Jan 17, 2008 Sons of Bulls from Brazil already in the grocery aisle
How-to-clone chart, compliments of NIH’s National Human Genome Research Institute. When will the human how-to-clone chart be issued?
Responding to my cloned meat and milk blog entry yesterday, an acquaintance from Iowa, a farm state, wondered whether the prospect of cloned hamburgers was fanciful, considering the high expense of cloning. Before I was able to reply to him that the motivation might be high to produce clones to breed high quality meat and milk breeders, yesterday’s Washington Post beat me to it: “At least one Kansas cattle producer also disclosed yesterday that he has openly sold semen from prize-winning clones to many U.S. meat producers in the past few years, and that he is certain he is not alone… ‘This is a fairy tale that this technology is not being used and is not already in the food chain,’ said Donald Coover, a Galesburg cattleman and veterinarian who has a specialty cattle semen business. ‘Anyone who tells you otherwise either doesn’t know what they’re talking about, or they’re not being honest.'”
David Faber, who is president of one of the nation’s two main cloning companies, also admitted that clones’ descendants are going to lunch and dinner tables: “For now, Faber said, his company is targeting its cloning techniques at a small market of farmers raising elite breeding stock, what he calls ‘the rock stars of the barnyard,’ not those producing animals destined for the grocery store. ‘Cloning is for breeding, not eating,’ he said. ‘We are making sons and daughters, semen and embryos, not meat and milk.'”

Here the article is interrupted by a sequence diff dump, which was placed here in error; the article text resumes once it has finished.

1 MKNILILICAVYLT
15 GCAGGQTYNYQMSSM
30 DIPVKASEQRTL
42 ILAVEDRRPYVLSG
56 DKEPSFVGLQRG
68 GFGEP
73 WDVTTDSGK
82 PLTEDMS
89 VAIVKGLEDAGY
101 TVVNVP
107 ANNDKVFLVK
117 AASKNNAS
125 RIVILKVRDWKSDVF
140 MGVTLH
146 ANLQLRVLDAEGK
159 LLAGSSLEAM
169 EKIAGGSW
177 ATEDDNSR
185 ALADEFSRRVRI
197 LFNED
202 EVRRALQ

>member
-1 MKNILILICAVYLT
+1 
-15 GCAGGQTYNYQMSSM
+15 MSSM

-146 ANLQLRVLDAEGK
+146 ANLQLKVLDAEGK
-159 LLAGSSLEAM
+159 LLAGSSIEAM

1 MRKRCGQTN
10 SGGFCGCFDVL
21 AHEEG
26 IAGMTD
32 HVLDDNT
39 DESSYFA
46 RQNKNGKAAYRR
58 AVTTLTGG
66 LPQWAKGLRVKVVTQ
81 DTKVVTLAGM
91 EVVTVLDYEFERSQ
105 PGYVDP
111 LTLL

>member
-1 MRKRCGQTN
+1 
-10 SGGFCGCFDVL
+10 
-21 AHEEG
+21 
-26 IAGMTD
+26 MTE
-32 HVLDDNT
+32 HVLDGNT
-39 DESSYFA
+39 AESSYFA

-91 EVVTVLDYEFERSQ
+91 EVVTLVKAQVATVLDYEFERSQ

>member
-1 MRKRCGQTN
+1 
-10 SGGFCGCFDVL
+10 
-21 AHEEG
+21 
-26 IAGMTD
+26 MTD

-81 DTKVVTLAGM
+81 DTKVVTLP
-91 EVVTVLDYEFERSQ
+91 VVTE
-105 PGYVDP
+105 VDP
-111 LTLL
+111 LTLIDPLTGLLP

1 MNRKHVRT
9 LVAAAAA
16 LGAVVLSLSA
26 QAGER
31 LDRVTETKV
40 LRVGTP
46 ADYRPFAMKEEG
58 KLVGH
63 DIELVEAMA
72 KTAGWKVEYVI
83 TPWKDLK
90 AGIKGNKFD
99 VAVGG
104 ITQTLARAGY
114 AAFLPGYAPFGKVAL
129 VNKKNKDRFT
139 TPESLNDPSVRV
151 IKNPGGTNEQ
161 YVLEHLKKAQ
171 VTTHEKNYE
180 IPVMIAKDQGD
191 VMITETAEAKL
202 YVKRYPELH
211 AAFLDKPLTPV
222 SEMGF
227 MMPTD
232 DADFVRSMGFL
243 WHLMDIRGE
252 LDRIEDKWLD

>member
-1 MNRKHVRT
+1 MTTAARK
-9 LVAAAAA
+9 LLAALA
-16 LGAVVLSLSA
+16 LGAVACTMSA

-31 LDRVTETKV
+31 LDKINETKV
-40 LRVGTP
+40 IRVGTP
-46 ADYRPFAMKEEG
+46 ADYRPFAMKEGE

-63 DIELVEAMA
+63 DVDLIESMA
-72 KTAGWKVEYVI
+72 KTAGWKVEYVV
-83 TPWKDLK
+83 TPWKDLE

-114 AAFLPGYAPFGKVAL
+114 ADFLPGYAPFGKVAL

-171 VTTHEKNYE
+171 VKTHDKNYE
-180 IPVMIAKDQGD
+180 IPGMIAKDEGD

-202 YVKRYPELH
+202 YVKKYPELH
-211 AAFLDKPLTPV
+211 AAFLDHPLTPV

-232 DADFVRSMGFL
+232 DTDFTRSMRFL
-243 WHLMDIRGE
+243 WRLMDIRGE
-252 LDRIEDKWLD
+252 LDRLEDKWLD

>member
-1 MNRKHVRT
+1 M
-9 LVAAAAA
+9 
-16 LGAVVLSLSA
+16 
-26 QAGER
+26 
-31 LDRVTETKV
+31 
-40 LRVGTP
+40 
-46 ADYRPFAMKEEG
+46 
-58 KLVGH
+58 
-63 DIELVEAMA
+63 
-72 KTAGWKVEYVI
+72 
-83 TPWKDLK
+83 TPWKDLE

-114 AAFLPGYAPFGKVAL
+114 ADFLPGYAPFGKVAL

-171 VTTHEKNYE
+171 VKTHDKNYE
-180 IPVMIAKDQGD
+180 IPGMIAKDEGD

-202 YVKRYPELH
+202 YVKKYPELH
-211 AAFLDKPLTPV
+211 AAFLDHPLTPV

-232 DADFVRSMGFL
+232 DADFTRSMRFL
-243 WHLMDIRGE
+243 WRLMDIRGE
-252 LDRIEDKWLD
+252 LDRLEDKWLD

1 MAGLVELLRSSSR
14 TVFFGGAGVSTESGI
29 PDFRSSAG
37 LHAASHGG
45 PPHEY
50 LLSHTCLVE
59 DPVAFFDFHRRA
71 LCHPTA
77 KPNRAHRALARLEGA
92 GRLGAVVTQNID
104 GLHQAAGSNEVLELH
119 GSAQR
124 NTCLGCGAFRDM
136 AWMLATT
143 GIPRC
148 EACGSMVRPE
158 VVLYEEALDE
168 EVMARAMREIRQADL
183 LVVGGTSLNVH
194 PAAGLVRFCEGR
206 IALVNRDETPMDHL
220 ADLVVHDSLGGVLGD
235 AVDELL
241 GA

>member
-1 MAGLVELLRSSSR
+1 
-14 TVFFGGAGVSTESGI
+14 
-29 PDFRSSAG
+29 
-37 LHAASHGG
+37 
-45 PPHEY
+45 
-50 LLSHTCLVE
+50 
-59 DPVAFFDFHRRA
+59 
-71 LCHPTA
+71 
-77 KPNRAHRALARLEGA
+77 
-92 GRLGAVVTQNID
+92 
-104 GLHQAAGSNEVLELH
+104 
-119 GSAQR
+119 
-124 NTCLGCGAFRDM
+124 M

As to humans, if one day it becomes possible to clone them, one market might be for selling designer sperm and ova for artificial insemination and in vitro fertilization (thus making it possible to have offspring with all their DNA from clones). As of now, many attempts at livestock cloning still end in fatal birth defects. The birth defects alone make cloning sound ghoulish, whether the cloning is of humans or non-human animals. Jon Katz.